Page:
Posts filed under “Investing”
We awoke this morning to see futures deep in the red. Over the past two weeks, markets seem indecisive, unable to make much progress. Lots of days began with positive trades, only to roll over and fall into losses. Several days that began in the red closed negative, though usually off their worst levels. Last week’s big ugly Monday is still fresh in many traders’ minds.
Might this be the start of the long-awaited, overdue correction?
There certainly have been plenty of catalysts that could hasten a 10 percent drop or worse. Earnings season has begun rather inauspiciously. There have been several high profile disappointments — IBM, Best Buy, Intel and Citigroup come to mind.
On the other side of the world, China is slowing, with January manufacturing Purchasing Managers’ Index falling to a 6-month low and breaking 50 (49.6). New orders, exports, employment and backlogs all showed declines. On top of that, HSBC reports that China continues to face a cash shortage within its financial system (why does that sound so familiar?).
All this takes place against the backdrop of the U.S. Federal Reserve taper. The first step toward removing the bond-buying program was put into place last month, with the next step possibly coming as soon as the two-day Open Market Committee meeting next week. An unusually accommodative monetary policy is beginning to come to the natural end of its unnatural life. Indeed, the degree of stimulus has been so enormous that it might take three full years or even longer to fully unwind it. Congress has exhibited no interest in post-recession fiscal stimulus — unlike in prior recessions -– so perhaps the FOMC ‘s slow withdrawal is a mixed blessing.
Source: JP Morgan Whenever anyone asks me about my favorite sector or market for the coming year, I like to show the table above. While not quite a quintillion-to-one bet, the table reveals what a challenge it is to consistently identify the best asset class for the coming year. No one seems to be…Read More
Lately, there has been a spate of research, analysis and commentary telling us that earnings are at a cyclical high and must revert. Stock valuations, therefore, are elevated and earnings will soon begin to fall, bringing stocks down with them. This is neither a credible analysis nor a method of valuing equities. Rather, it is…Read More
Josh has an excellent post up, titled Don’t Hate the Asset, Hate the Price, that makes several important points. I want to reiterate and expand on them here. Some of these are lynchpins of an investing philosophy I have been espousing for many years. Its a broad discussion on price and value, and I think…Read More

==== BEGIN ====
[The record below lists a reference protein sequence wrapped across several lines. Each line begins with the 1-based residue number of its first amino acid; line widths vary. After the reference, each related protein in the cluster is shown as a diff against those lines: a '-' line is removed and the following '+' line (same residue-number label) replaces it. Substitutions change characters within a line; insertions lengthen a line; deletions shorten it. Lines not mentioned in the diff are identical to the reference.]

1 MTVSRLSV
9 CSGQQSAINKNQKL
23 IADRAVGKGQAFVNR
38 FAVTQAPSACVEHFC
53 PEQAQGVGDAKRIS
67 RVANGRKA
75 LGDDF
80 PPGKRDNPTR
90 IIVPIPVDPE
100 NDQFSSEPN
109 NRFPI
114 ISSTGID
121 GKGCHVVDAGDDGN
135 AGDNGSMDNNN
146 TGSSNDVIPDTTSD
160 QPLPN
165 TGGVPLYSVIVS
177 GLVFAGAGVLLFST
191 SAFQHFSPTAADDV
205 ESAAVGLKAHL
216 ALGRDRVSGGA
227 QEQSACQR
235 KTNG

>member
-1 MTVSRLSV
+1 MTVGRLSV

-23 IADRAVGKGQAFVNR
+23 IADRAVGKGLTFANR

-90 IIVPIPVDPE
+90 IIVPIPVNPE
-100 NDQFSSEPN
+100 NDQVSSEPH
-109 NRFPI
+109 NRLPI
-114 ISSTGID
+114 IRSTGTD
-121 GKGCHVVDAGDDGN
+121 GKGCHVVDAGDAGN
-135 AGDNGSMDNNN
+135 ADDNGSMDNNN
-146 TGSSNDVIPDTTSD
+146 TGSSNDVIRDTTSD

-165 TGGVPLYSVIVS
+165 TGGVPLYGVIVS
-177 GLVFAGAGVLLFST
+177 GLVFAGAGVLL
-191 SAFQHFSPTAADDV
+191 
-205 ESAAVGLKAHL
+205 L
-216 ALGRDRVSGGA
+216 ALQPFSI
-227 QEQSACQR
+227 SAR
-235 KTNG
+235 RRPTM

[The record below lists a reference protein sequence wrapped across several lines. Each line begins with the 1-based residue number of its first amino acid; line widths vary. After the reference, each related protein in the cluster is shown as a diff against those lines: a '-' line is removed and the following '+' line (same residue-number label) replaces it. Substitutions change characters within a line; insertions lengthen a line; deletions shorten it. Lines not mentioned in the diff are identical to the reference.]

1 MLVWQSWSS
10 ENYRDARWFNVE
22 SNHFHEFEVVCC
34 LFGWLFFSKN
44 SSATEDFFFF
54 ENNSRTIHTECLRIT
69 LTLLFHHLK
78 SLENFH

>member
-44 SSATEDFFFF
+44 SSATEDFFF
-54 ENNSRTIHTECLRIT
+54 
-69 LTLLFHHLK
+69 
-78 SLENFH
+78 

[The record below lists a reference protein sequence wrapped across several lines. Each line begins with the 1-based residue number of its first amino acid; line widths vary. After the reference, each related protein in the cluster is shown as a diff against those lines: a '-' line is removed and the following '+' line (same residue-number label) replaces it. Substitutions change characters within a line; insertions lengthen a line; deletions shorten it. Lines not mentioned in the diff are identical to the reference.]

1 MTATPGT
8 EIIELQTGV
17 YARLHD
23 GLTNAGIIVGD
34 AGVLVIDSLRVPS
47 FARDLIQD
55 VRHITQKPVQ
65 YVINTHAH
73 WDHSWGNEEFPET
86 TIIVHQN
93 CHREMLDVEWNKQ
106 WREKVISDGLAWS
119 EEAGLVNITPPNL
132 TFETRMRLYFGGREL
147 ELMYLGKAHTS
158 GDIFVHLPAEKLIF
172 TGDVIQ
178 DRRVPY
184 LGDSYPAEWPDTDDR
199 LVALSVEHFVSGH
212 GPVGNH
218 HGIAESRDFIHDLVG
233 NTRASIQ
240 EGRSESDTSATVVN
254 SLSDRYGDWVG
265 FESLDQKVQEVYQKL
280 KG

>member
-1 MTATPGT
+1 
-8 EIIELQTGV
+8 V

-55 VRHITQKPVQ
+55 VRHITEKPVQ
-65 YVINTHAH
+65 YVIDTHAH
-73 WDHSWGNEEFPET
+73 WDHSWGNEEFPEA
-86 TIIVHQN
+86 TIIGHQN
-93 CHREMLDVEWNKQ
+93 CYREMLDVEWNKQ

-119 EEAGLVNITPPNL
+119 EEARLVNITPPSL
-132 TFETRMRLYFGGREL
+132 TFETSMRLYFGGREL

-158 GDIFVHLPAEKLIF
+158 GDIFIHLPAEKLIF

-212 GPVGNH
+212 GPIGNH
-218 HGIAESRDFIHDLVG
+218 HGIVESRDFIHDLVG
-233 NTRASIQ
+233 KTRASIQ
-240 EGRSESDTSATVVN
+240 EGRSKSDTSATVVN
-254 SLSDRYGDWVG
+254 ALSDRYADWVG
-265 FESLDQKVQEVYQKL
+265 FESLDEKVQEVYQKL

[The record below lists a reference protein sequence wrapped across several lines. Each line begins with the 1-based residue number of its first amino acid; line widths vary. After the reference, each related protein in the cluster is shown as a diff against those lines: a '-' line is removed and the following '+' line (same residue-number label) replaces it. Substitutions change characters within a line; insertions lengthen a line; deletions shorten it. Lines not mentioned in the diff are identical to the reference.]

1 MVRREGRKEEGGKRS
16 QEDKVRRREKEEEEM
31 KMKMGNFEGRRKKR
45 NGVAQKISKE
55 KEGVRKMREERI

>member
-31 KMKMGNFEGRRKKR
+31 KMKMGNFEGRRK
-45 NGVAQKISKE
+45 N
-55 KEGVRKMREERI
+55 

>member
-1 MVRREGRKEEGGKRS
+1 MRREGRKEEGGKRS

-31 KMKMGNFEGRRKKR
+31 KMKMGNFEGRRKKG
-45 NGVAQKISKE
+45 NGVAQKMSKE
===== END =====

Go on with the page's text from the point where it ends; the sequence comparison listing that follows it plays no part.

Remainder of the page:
click for bigger graphic Source: Bank America Merrill Lynch Pierce Fenner & Smith turns 100 today. At least, she would have been, if she was a standalone entity, and not a government rescued TBTF entity, forced into a shot-gun wedding with Bank of America. I have a warm place in my heart for…Read More
10 financial resolutions you can actually keep By Barry Ritholtz Washington Post, December 29, 2013 It’s that time of year, when many people resolve to be better: Gotta lose 20 pounds, stop smoking, start exercising. Human nature is such that come January, there will be a 20-minute wait for the elliptical machines in…Read More
Over the holiday vacation, I try to kick back a bit, unwind, recharge the batteries. But I still scan my favorite media sources and blogs for interesting ideas. One that stood out was a short post from Greg Harmon of Dragonfly Capital. Titled “We Are All Useless Morons that Suck,” it actually made me laugh…Read More
Another year in the books and I’ve updated my Investing Fads and Themes by Year guide accordingly. It begins with 1996 because that was my first summer working on The Street and my earliest exposure to the market. I do this every December because I agree with the eminent philosopher Bob Marley when he reminds us “If you…Read More
You are easily dazzled by words that sound more sophisticated than they really are. You are totally aware of this – and yet you remain susceptible. Using hundred-dollar words where a five-dollar word will do is a time-honored, traditional selling tactic on Wall Street and in the hedge fund / asset management world as well….Read More